Local motion adaptation enhances the representation of spatial structure at EMD arrays

Li J, Lindemann JP, Egelhaaf M (2017)
PLOS Computational Biology 13(12): e1005919.

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Journal Article | Original Article | Published | English
Abstract
Neuronal representation and extraction of spatial information are essential for behavioral control. For flying insects, a plausible way to gain spatial information is to exploit distancedependent optic flow that is generated during translational self-motion. Optic flow is computed by arrays of local motion detectors retinotopically arranged in the second neuropile layer of the insect visual system. These motion detectors have adaptive response characteristics, i.e. their responses to motion with a constant or only slowly changing velocity decrease, while their sensitivity to rapid velocity changes is maintained or even increases. We analyzed by a modeling approach how motion adaptation affects signal representation at the output of arrays of motion detectors during simulated flight in artificial and natural 3D environments. We focused on translational flight, because spatial information is only contained in the optic flow induced by translational locomotion. Indeed, flies, bees and other insects segregate their flight into relatively long intersaccadic translational flight sections interspersed with brief and rapid saccadic turns, presumably to maximize periods of translation (80% of the flight). With a novel adaptive model of the insect visual motion pathway we could show that the motion detector responses to background structures of cluttered environments are largely attenuated as a consequence of motion adaptation, while responses to foreground objects stay constant or even increase. This conclusion even holds under the dynamic flight conditions of insects.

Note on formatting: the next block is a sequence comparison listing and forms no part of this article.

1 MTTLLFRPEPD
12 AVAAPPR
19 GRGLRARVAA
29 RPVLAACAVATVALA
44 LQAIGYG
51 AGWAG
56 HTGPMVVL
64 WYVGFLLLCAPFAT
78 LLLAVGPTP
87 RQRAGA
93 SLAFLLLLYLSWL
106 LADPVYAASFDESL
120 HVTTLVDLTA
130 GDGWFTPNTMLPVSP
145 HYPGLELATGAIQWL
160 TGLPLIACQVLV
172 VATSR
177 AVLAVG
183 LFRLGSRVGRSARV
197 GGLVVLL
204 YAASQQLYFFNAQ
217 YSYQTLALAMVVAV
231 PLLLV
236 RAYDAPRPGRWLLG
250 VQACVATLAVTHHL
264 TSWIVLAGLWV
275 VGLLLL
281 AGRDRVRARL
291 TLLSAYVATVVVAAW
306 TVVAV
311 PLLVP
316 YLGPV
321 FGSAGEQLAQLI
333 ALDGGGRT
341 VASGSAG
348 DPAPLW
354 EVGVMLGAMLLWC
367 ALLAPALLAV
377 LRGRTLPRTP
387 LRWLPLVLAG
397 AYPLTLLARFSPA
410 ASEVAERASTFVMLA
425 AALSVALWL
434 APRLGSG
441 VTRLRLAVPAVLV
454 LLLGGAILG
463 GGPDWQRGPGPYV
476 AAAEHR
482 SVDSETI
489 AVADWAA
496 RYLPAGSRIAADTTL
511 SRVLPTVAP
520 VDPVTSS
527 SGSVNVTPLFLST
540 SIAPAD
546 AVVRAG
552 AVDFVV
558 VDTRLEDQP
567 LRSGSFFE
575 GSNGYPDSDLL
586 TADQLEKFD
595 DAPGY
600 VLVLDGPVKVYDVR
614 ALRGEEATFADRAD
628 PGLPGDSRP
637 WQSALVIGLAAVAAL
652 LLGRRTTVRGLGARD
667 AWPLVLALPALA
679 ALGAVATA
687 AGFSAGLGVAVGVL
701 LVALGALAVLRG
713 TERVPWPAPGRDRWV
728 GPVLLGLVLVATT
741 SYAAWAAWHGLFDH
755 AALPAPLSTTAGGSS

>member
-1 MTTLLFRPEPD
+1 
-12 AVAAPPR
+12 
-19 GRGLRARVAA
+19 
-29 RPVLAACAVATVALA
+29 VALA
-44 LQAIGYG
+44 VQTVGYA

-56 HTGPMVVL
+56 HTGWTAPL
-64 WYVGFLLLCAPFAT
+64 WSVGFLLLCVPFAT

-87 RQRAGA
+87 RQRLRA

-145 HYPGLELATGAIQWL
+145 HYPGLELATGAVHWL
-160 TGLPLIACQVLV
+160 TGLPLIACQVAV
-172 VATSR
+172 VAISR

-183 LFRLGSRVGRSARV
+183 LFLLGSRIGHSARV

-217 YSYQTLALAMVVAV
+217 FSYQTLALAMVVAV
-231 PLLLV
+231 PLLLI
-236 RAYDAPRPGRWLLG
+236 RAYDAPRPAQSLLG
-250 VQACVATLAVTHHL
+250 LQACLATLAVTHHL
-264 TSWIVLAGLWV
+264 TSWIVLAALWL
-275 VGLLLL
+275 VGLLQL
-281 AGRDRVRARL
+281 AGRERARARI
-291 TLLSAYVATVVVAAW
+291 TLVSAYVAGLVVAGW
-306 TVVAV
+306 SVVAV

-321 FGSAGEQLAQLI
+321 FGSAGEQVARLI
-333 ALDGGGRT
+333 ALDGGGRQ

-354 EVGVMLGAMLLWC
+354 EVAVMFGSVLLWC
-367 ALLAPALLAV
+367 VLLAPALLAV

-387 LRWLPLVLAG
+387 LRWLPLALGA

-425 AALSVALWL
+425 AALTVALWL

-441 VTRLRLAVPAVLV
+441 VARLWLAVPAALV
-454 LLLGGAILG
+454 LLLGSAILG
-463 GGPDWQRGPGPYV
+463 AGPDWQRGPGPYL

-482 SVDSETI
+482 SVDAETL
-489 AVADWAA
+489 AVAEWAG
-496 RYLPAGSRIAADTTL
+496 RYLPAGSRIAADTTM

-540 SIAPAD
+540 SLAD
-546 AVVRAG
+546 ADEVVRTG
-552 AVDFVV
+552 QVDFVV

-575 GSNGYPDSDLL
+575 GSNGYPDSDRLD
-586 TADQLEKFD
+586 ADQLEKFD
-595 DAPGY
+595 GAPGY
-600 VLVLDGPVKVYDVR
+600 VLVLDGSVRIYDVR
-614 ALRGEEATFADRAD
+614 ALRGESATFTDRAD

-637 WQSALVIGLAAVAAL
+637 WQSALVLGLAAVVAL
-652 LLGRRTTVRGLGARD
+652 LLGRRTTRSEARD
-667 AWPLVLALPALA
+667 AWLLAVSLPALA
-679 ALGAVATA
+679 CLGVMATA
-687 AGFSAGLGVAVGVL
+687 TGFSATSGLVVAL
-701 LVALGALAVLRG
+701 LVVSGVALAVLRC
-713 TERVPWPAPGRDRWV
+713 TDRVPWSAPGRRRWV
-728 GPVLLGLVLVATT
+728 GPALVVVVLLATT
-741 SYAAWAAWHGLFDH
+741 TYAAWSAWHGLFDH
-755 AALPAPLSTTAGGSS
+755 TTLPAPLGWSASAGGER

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Article Processing Charge funded by the Deutsche Forschungsgemeinschaft and the Open Access Publication Fund of Bielefeld University.
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Li J, Lindemann JP, Egelhaaf M. Local motion adaptation enhances the representation of spatial structure at EMD arrays. PLOS Computational Biology. 2017;13(12): e1005919.
Li, J., Lindemann, J. P., & Egelhaaf, M. (2017). Local motion adaptation enhances the representation of spatial structure at EMD arrays. PLOS Computational Biology, 13(12), e1005919. doi:10.1371/journal.pcbi.1005919
Li, J., Lindemann, J. P., and Egelhaaf, M. (2017). Local motion adaptation enhances the representation of spatial structure at EMD arrays. PLOS Computational Biology 13:e1005919.
Li, J., Lindemann, J.P., & Egelhaaf, M., 2017. Local motion adaptation enhances the representation of spatial structure at EMD arrays. PLOS Computational Biology, 13(12): e1005919.
J. Li, J.P. Lindemann, and M. Egelhaaf, “Local motion adaptation enhances the representation of spatial structure at EMD arrays”, PLOS Computational Biology, vol. 13, 2017, : e1005919.
Li, J., Lindemann, J.P., Egelhaaf, M.: Local motion adaptation enhances the representation of spatial structure at EMD arrays. PLOS Computational Biology. 13, : e1005919 (2017).
Li, Jinglin, Lindemann, Jens Peter, and Egelhaaf, Martin. “Local motion adaptation enhances the representation of spatial structure at EMD arrays”. PLOS Computational Biology 13.12 (2017): e1005919.
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